De La Soul gave away entire catalog

I mentioned in class that De La Soul gave away their entire catalog on Valentine’s Day. This is fascinating in the context of Lanier’s work. Arguably, De La Soul is frustrated with their predicament where they have not been able to get their music released digitally. Their early work used many samples, so in order to release it digitally, their record label must get permission and negotiate a payment for the use of each sample. And digital sale of music that includes samples is frequently treated differently than physical sales. So their music has languished, available only in physical form, while music sales have shifted to digital.

This is caused in part by the lack of a “statutory rate” for music sample clearance. In covering another artist’s song, there is a Congressionally set rate that you must pay to the copyright holder of a song for each sale of your cover. This is a statutory rate. Along with that, after the first performance of a new song, the owner of the copyright cannot prohibit others from covering it (this is a “compulsory license”). And there is also a “performance” compulsory license and statutory rate (for using a song on the radio, or TV, or streaming), and several clearinghouses (ASCAP and BMI) that audit radio and TV stations to get them to pay the performance royalties to copyright holders. It’s basically a half-century old micropayment system. Given today’s NYT article on the Content Creators Coalition protesting the way these royalties get paid, it seems that the jury is still out on whether this system is a good thing.

However, sampling is not treated the same way. There is no set rate for sample use, so each sample use must be negotiated individually.  Also, a copyright holder of a work does not have to agree to allow anyone to use the sample. The Beatles, for example, have never allowed anyone to use samples of their music. De La Soul happened to sample The Beatles, so I imagine that’s part of their non-starter.

Lanier might argue that sample clearance should be part of his universal micro payment system. It’s an interesting case, because supply and demand runs into a basic math problem: when supply is equal to zero, there is no way to set a price. Assuming The Beatles have a valuable and popular catalog, but they will not sell it for any amount of money, then their product is fundamentally unsuitable for the micropayment system unless the micropayment system can coerce them to provide it. In this regard, it’s a similar situation to the camera surveillance proposal that Lanier mentioned–many people will never consent to having their physical presence constantly monitored, and not for any amount of money, so their data is fundamentally unsuitable for the micropayment system. In order for a micropayment system like his to work on a broad scale, it practically must have compulsory licensing of the content that it sells. So a big question emerges: is compulsory licensing suitable for all kinds of data and content? Would you consent to compulsory licensing of your child’s physical location? Compulsory licensing of your psychological health records? Compulsory licensing of your art?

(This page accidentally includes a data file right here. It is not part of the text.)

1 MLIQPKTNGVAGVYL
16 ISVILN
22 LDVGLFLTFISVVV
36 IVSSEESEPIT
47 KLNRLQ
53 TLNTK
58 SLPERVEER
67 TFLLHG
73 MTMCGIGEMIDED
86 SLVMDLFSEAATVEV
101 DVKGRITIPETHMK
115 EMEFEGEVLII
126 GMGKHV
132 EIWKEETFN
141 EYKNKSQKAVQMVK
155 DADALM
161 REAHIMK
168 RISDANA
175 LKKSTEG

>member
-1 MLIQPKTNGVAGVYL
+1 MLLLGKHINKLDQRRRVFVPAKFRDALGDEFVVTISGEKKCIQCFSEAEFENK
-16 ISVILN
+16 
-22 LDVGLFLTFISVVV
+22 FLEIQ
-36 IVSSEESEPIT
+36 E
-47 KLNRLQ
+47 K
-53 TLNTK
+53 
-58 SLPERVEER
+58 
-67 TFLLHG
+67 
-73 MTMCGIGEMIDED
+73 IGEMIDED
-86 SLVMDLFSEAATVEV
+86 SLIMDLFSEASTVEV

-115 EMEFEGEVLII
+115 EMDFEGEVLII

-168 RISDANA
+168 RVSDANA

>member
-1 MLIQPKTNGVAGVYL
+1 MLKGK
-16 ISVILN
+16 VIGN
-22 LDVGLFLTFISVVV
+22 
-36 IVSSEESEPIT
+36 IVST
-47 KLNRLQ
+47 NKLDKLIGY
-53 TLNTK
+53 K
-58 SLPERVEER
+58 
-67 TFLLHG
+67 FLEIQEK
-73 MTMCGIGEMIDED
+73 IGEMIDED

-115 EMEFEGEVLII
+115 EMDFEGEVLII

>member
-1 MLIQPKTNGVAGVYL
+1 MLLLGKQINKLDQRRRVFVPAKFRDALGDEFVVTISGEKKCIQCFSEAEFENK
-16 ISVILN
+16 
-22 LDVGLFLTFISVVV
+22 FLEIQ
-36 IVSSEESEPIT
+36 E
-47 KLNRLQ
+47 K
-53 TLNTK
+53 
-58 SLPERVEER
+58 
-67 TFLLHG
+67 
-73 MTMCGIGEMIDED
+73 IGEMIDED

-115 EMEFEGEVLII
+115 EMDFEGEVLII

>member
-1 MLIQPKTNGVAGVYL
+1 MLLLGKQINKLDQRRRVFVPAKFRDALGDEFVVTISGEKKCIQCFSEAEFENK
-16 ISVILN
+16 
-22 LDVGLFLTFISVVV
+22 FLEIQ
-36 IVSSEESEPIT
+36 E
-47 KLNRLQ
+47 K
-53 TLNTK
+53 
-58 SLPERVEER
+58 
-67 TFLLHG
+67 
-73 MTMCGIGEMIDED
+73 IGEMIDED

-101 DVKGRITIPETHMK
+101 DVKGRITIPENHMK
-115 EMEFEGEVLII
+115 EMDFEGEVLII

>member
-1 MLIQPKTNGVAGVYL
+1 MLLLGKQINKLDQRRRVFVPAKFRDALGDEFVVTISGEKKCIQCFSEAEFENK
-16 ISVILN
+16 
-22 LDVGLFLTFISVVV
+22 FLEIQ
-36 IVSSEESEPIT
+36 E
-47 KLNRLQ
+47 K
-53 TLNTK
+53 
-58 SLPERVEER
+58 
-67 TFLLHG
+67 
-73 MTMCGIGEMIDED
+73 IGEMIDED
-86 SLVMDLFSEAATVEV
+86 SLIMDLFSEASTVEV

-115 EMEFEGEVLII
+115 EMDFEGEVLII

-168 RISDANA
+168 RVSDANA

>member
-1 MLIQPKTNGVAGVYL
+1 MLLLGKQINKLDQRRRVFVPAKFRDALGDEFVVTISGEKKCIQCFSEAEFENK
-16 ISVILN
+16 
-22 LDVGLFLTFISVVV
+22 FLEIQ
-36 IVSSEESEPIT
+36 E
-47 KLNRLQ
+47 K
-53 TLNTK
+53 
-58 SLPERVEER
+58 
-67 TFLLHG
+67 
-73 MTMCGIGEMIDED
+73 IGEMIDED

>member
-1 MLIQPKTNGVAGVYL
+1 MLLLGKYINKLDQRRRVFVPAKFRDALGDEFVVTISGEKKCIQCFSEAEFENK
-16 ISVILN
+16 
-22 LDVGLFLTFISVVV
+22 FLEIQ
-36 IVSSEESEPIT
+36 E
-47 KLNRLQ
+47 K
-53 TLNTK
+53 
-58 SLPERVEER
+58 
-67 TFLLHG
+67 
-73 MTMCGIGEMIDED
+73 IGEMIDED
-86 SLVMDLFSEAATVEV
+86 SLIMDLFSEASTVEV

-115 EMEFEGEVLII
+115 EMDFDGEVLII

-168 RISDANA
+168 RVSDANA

As the the article also mentioned, it is interesting that (so far) De La Soul has not been sued. It’s possible that this is an industry stunt, engineered by their labels for maximum effect. But there are certainly other recent cases of artists making saleable music that samples music without clearance (e.g. Girl Talk). Is this just the race to the bottom that Lanier predicts will happen to all content as it is devalued by our system, or is it something else, something better?

Dark Pools

A quick search in the NYU Library’s Journals system for articles from The Economist that contained the words “dark pool” yielded the following:

  • “Big headache or Big Bang?” 2007
  • “The battle of the bourses,” 2008
  • “Attack of the clones,” 2009
  • “Rise of the machines,” 2009
  • “Some like it not,” 2011
  • “The fast and the furious,” 2012
  • “Going broke in stocks,” 2013
  • “Code blue,” 2013
  • “The end of the street,” 2013